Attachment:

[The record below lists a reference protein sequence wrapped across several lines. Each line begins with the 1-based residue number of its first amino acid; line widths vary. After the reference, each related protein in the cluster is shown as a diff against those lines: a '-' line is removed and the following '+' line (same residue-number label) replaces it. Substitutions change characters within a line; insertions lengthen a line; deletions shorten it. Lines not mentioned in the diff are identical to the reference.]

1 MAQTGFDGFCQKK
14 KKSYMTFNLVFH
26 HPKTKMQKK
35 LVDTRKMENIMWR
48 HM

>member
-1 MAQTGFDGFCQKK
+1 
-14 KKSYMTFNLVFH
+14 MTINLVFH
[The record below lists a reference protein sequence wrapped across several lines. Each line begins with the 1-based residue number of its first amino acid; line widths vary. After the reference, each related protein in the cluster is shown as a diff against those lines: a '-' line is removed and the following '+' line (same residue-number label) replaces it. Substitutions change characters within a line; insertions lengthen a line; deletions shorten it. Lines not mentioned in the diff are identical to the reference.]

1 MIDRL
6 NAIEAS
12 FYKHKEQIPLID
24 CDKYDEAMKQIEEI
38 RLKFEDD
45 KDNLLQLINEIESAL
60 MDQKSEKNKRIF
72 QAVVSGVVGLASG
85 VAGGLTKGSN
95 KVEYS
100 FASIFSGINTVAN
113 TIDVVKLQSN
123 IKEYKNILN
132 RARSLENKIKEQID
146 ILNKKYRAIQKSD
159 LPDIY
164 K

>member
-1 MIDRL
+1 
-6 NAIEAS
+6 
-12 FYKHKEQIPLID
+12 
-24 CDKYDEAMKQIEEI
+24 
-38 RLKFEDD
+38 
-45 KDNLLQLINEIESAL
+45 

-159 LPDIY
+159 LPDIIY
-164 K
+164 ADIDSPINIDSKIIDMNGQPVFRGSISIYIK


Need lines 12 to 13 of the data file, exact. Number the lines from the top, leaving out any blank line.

[The record below lists a reference protein sequence wrapped across several lines. Each line begins with the 1-based residue number of its first amino acid; line widths vary. After the reference, each related protein in the cluster is shown as a diff against those lines: a '-' line is removed and the following '+' line (same residue-number label) replaces it. Substitutions change characters within a line; insertions lengthen a line; deletions shorten it. Lines not mentioned in the diff are identical to the reference.]

1 MIDRL